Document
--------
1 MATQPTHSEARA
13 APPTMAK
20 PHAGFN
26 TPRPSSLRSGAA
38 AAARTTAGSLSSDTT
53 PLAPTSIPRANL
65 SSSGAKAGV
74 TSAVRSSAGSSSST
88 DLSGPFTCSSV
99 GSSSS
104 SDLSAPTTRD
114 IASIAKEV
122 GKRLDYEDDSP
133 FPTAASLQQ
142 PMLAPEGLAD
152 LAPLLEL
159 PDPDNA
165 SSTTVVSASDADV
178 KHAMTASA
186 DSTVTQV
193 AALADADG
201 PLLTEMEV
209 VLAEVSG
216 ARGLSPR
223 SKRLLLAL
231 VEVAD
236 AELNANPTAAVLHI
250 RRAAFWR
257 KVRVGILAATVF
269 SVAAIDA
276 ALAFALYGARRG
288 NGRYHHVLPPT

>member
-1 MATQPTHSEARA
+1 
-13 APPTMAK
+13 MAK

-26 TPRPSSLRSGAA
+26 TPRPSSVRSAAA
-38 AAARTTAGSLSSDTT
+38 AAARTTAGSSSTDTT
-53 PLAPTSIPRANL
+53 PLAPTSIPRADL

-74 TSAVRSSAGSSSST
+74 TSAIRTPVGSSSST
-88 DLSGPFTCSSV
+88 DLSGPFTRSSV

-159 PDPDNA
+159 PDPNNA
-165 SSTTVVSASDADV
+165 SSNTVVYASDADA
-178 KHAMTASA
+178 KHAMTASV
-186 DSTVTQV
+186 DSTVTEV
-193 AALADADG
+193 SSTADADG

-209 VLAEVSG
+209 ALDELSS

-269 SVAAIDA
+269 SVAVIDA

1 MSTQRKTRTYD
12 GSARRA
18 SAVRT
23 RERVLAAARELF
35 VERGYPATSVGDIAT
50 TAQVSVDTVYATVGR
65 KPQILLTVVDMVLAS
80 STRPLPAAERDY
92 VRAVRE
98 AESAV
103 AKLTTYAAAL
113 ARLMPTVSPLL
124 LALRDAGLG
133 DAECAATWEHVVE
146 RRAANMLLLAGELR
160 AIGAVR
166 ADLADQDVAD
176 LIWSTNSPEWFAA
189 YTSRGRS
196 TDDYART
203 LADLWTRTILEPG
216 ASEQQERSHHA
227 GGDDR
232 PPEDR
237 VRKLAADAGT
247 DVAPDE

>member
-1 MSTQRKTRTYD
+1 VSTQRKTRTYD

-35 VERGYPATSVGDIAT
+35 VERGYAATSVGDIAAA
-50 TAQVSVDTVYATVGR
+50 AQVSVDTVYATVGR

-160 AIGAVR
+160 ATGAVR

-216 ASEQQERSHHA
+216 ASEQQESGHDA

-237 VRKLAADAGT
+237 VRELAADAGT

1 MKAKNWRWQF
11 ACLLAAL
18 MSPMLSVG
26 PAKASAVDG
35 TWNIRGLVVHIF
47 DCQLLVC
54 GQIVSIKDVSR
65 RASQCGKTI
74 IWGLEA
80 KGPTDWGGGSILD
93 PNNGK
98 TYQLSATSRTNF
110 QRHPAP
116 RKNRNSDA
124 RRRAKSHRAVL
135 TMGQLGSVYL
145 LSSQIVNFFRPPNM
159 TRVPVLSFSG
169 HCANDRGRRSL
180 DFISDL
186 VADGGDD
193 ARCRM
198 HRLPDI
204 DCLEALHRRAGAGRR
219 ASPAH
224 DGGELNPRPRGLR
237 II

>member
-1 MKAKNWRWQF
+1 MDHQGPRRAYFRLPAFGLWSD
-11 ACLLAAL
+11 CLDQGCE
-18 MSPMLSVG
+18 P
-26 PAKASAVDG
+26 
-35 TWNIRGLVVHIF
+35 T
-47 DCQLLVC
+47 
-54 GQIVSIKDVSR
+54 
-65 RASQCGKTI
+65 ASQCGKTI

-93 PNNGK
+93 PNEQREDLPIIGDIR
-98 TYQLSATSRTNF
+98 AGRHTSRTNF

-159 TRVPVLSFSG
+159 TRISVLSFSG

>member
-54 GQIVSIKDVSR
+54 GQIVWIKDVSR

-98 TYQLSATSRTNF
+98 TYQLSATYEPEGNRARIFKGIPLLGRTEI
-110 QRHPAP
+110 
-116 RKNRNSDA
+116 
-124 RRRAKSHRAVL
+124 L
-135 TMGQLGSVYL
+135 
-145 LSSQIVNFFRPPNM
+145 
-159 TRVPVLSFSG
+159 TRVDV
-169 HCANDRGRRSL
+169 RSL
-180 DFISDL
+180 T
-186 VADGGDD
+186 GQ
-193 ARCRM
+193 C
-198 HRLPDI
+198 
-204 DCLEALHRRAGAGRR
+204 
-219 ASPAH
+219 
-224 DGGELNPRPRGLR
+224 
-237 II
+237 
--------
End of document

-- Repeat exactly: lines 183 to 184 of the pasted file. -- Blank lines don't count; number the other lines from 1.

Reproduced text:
+224 
-237 II